Wednesday, October 9, 2013

Nonfiction Wednesday

Thanks to Kid Lit Frenzy, I made a goal to read more children's nonfiction this year which I will be featuring on my blog every Wednesday.
This week's nonfiction book is actually a book inspired by a true story, so it isn't purely nonfiction.  However, it can be paired with a nonfiction article that our class recently read, so I'm going to use it for Nonfiction Wednesday.
First, the article:
I ordered Scholastic Scope Magazine this year for my 5th/6th grade gifted ELA classes, and I'm so glad I did.  The September issue had an excellent article about Malala Yousafzai in it that went perfectly with our Crusader/Hero unit.  She's an incredibly brave young woman.  Read about Malala in these articles:
Diane Sawyer will be interviewing Malala this Friday at 10:00 EST on "20/20."  It should be an excellent show!

I Am Malala: The Girl Who Stood Up for Education and Was Shot by the Taliban
Now, the book:
Razia's Ray of Hope: One Girl's Dream of an Education
My Goodreads review:
This is a book based on a true story. Razia represents the experiences of girls in Afghanistan who are prevented from going to school by the Taliban. The real Razia was born in Afghanistan and moved to the U.S. as a young woman. In 2007, she founded Razia's Ray of Hope Foundation, hoping to provide Afghanistan girls opportunities through education. She was honored by CNN as one of their Top 10 Heroes of 2012. Our class just read about Malala Yousafzai, a Pakistani teenager who was shot by the Taliban last year for advocating girls' rights to go to school, in Scope Magazine. She will be interviewed by Diane Sawyer this week on 20/20 because more threats have risen against her since being named a contender for the Nobel Peace Prize. This book will be a good addition to our unit on crusaders/heroes who stand up for what is right.  The illustrations are gorgeous.  They remind me a little of Patricia Polacco's illustrations.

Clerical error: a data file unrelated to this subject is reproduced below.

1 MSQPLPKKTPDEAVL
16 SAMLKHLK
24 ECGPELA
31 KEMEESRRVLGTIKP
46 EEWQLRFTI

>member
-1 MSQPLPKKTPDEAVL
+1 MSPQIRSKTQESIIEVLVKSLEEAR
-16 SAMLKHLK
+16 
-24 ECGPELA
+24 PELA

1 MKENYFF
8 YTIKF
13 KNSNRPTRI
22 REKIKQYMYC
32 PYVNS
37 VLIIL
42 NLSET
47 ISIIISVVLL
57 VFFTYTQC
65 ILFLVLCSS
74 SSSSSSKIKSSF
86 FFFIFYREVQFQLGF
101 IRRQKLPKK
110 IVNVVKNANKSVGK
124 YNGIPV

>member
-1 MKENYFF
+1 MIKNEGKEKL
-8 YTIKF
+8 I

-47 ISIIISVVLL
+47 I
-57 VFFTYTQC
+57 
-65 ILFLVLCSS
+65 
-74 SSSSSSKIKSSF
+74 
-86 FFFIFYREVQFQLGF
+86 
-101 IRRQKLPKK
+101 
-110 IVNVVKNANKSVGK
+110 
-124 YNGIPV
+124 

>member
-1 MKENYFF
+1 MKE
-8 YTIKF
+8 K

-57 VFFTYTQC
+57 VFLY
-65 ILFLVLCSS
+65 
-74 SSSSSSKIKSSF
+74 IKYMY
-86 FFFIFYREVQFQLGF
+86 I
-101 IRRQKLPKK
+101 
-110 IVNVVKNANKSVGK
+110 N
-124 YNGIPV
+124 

What nonfiction books have YOU read this week?


  1. Hi Holly,
    Not non-fiction, but your blog reminded me of A GIRL CALLED PROBLEM, by Katie Quirk. It's based on the true story of a girl in Tanzania who wants to go to school. Starred review from Kirkus.

  2. This sounds like a great read. I will have to look for it. Thanks for the suggestion.

  3. Wow! What an amazing story. Sad but powerful and one we can learn from at the same time. Thanks for sharing!

  4. I love the paring of the article and book. Such a powerful story.